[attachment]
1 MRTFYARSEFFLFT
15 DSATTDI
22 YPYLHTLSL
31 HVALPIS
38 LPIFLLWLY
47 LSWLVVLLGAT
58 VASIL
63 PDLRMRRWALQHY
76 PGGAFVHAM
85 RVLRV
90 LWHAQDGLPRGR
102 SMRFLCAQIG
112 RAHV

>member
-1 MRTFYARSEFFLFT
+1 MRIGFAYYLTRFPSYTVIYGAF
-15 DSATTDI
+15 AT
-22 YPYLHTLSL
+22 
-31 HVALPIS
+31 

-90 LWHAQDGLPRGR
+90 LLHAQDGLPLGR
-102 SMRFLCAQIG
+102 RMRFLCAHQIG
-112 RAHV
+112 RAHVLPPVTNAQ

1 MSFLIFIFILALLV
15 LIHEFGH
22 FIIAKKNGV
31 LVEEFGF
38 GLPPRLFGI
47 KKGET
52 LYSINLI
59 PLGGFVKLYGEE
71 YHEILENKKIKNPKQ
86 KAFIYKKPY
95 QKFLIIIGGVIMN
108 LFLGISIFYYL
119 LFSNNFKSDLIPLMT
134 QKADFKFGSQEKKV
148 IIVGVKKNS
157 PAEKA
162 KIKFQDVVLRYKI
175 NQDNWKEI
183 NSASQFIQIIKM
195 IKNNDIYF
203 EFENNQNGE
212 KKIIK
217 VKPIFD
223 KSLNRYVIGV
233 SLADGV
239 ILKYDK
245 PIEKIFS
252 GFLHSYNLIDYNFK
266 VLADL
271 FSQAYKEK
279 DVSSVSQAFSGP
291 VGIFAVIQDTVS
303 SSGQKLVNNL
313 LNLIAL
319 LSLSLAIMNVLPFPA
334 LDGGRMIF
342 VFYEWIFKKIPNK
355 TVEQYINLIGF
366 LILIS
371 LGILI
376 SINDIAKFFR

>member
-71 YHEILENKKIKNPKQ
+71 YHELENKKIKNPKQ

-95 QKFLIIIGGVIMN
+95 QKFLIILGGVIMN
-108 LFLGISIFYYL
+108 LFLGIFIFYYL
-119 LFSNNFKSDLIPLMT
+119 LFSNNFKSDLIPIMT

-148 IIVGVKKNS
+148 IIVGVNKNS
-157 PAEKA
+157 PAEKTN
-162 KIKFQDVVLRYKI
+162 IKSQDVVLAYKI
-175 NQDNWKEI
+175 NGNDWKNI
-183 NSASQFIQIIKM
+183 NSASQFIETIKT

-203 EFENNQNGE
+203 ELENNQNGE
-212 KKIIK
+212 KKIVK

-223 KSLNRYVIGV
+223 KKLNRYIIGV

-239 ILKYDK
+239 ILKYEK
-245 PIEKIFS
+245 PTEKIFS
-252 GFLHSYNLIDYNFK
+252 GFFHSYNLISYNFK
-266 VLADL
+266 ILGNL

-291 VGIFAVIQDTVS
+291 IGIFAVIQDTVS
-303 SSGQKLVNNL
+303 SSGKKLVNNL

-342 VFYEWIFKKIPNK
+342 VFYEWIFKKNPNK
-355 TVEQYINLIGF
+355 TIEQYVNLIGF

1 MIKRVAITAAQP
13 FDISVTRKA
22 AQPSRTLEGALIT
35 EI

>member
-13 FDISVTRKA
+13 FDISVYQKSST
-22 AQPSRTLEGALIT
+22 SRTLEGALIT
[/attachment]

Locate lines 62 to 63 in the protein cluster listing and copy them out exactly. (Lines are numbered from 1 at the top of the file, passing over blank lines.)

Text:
313 LNLIAL
319 LSLSLAIMNVLPFPA